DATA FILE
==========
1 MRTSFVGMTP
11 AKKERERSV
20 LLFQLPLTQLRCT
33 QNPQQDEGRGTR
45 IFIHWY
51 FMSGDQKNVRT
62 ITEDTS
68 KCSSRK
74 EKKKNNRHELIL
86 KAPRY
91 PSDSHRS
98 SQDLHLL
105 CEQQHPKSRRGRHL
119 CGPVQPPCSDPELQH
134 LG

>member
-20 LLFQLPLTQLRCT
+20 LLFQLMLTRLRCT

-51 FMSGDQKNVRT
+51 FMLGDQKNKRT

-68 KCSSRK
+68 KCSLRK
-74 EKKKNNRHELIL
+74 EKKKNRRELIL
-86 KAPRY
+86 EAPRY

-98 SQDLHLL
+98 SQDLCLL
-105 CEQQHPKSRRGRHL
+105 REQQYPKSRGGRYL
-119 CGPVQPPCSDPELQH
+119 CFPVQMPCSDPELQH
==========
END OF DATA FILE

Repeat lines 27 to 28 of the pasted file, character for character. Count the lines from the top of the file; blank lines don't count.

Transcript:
-98 SQDLHLL
+98 SQDLCLL